If you read our introduction to Non-Fungible Tokens (NFTs) and you’re thirsty for more, let us take you further down the digital collectible rabbit hole with a look at the ERC-721 & ERC-1155 standards.

We know what you’re thinking: Acronyms and numbers – and acronyms with numbers – make Jack a dull boy. But these standards are what tie the entire digital collectibles ecosystem together, giving developers the technical frameworks within which to create content, and consumers the confidence to buy and trade that content.

In fact, there are very few industries (we’d argue none) that have achieved mass-market status without a set of rules governing certain technical or commercial behaviours and parameters. Everything from the engineering industry (ISO 9001, anyone?) to the internet (HTML, HTTP) is built on commonly adopted standards, whether voluntary for the greater good or through the application of government legislation.

That said, there are non-standardised elements within all markets where proprietary layers can be added to an underlying framework to create value or exclusivity. For a car this could be some kind of entertainment system or parking assist mechanism. When thinking about digital collectibles, a good example is the traditional downloadable content (DLC) model in video games. As we explored previously, the walled garden nature of those offerings makes them non-interoperable with other services.

Furthermore, a digital weapon from a game isn’t presented or transferred to the owner in the same way as a digital cinema ticket. What the blockchain and tokenization does is create a level playing field for all digital assets, and the ERC-721 & ERC-1155 standards are crucial to this. Both are free, open standards that live on the Ethereum blockchain.

The first out of the blocks, so to speak, was ERC-721, which laid the groundwork for non-fungible digital assets and itself evolved from the ERC-20 standard. It’s worth pausing here to explore the difference between the two. ERC-20 defines the behaviour of monetary assets (a dollar, for example), while ERC-721 is for unique, collectible assets (think a tokenized version of Panini football trading cards).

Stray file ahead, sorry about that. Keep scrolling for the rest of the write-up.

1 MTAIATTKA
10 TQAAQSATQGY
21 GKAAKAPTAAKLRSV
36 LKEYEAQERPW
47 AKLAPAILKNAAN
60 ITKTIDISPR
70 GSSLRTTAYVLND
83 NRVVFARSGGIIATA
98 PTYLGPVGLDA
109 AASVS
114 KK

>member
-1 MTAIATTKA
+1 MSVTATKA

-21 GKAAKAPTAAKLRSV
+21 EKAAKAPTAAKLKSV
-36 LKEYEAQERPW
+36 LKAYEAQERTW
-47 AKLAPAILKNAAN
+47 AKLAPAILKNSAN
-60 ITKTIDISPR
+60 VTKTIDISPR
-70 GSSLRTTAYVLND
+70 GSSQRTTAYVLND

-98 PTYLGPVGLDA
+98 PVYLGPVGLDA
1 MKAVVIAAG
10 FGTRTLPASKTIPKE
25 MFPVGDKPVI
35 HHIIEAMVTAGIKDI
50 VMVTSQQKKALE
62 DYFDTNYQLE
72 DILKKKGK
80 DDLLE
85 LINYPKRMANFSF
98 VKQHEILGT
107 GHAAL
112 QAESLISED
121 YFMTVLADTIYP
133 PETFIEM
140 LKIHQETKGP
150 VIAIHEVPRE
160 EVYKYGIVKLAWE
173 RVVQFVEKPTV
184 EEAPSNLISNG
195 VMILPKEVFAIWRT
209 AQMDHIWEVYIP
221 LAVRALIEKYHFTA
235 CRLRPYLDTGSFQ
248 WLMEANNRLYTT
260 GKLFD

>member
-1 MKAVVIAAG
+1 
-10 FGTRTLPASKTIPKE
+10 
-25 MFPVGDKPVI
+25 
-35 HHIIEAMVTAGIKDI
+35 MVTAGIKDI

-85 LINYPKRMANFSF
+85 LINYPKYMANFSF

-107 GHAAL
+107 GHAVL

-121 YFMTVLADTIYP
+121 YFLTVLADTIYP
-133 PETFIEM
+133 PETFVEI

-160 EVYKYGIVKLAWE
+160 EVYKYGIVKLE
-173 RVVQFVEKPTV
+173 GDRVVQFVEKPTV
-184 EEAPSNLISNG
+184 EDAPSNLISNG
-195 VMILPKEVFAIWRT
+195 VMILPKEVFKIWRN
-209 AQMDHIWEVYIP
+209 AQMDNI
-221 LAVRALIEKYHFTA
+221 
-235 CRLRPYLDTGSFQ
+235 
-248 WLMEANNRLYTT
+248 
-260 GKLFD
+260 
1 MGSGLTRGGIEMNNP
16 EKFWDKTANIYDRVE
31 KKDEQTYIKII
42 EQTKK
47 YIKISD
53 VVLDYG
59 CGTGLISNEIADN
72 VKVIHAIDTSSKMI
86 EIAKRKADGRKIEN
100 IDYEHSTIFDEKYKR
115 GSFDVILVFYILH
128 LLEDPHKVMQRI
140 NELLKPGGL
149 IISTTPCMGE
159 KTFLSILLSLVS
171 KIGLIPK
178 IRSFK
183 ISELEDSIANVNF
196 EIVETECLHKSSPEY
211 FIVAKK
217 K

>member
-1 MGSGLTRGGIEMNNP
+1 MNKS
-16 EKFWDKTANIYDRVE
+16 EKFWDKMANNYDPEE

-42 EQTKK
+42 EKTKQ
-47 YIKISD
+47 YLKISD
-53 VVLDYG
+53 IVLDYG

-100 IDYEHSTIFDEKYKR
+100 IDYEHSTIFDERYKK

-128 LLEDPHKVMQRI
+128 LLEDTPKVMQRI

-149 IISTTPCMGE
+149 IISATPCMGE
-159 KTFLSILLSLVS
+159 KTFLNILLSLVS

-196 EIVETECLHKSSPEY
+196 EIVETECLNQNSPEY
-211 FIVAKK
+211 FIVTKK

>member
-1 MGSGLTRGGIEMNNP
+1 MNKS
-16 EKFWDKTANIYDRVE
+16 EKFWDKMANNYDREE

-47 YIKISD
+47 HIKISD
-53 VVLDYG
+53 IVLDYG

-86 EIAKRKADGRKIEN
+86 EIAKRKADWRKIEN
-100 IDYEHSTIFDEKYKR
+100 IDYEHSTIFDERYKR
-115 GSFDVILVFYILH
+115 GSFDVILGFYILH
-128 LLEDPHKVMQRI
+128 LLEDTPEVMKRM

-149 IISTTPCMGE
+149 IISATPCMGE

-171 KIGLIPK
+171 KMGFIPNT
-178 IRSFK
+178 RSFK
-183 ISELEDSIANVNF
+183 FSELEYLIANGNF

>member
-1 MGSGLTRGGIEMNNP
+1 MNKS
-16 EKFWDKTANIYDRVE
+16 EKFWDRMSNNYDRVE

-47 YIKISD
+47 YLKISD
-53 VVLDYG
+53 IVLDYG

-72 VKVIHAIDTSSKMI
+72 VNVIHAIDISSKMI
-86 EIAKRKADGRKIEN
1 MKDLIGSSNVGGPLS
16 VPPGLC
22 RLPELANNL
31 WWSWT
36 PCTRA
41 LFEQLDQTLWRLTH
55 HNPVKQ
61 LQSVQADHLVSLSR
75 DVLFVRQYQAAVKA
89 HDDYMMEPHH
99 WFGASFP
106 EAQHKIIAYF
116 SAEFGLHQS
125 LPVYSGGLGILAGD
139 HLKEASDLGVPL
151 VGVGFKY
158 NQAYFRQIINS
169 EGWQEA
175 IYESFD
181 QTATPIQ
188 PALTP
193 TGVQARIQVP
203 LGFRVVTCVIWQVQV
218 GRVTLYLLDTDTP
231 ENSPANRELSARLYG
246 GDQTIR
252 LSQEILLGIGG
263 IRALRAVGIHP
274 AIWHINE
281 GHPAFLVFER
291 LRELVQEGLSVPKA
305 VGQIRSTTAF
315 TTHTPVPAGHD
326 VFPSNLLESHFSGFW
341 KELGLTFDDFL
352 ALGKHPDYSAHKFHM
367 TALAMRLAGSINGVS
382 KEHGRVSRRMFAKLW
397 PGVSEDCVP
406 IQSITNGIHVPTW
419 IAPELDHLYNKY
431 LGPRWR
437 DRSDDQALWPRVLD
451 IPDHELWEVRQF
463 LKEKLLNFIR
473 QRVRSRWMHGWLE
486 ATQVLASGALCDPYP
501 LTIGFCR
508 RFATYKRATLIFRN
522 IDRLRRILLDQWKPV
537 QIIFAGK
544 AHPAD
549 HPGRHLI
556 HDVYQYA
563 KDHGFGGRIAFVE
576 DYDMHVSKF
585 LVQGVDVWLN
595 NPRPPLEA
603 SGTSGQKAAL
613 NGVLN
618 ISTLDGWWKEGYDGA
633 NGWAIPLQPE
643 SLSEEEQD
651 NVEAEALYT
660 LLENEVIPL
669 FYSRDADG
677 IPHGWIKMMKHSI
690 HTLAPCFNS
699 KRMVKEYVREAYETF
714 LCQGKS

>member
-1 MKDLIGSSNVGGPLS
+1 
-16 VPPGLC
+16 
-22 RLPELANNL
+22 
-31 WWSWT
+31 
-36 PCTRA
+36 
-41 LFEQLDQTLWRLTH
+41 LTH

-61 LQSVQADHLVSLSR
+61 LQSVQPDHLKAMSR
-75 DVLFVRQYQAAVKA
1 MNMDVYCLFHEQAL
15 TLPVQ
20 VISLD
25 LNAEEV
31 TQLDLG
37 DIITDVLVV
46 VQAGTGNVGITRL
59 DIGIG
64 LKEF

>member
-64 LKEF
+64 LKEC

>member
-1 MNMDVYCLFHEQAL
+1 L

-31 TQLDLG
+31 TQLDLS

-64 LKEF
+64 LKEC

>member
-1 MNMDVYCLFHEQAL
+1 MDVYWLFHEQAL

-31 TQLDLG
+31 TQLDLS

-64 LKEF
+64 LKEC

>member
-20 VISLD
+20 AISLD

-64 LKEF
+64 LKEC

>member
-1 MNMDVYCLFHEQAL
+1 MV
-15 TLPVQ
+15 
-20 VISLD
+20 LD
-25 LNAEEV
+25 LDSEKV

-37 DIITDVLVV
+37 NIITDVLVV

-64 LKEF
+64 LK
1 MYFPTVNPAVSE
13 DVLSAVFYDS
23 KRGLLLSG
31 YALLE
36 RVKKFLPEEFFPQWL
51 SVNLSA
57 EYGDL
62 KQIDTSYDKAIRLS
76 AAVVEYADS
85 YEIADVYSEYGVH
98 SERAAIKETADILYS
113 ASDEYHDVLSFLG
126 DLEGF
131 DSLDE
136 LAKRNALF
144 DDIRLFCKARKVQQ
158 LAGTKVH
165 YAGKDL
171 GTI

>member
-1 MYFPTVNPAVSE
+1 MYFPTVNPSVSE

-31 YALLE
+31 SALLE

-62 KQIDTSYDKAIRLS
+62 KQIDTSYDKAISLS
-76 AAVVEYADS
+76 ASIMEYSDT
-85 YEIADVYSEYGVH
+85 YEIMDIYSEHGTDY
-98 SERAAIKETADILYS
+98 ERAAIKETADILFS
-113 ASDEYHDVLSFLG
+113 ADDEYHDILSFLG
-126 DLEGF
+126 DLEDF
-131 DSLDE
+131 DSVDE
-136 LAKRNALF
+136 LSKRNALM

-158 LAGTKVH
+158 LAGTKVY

Games such as CryptoKitties and our very own Reality Clash use ERC-721 to bestow ownership, distribution rights and access control onto their collectible digital assets.

Aside from these attributes ERC-721 also ensures tokenized non-fungible digital assets are absolutely interoperable across multiple ecosystems, whether that means the markets they are bought and traded on, or the environments (in our case games) in which they can be used.

Crucially, ERC-721 does not mandate a standard for a digital asset’s metadata or restrict the addition of supplemental functions, so developers are free to layer up their tokens with all the creativity and uniqueness they can muster.

If we’re getting down to brass tacks, ERC-721 ensures absolute certainty over ownership and usage of a digital asset.

So where does ERC-1155 come into play?

Well, aside from being 434 more than ERC 721, ERC-1155 is really very important indeed. It’s takes the framework established by its sibling and applies it to the creation and identification of classes of assets.

If we revisit our definitions of fungible and non-fungible we learned that a cinema ticket is fungible within certain classes, ie. you couldn’t use an Odeon ticket to watch a film in a Cineworld theatre.

In the NFT world, the ERC-1155 standard allows developers to create and identify different classes of asset – for example all the guns in a mobile game – to facilitate easy large volume trades. It’s becoming increasingly popular within the blockchain games space especially, and like lots of other developers (much of the ERC-1155 groundwork was accomplished by the awesome team at Enjin) we’re working on ways to adopt the standard for our own content.

Where do we go from here?

Like all standardized ecosystems, the market will continue to evolve and new standards will be created accordingly. This process is absolutely essential for the market to grow in an orderly and efficient manner – what we don’t want to see is a tokenized recreation of analogue ‘format’ wars, such as when Betamax and VHS went head-to-head in the nascent days of home video.

Instead what we have is an established framework for the basic primitives of digital collectibles (ownership, access control), which give developers maximum creative freedom and consumers confidence in the items they buy and trade.

We’re still very early in the adoption curve of non-fungible digital collectibles and no doubt will see new platforms and standards emerge which iterate from and optimise the existing architecture.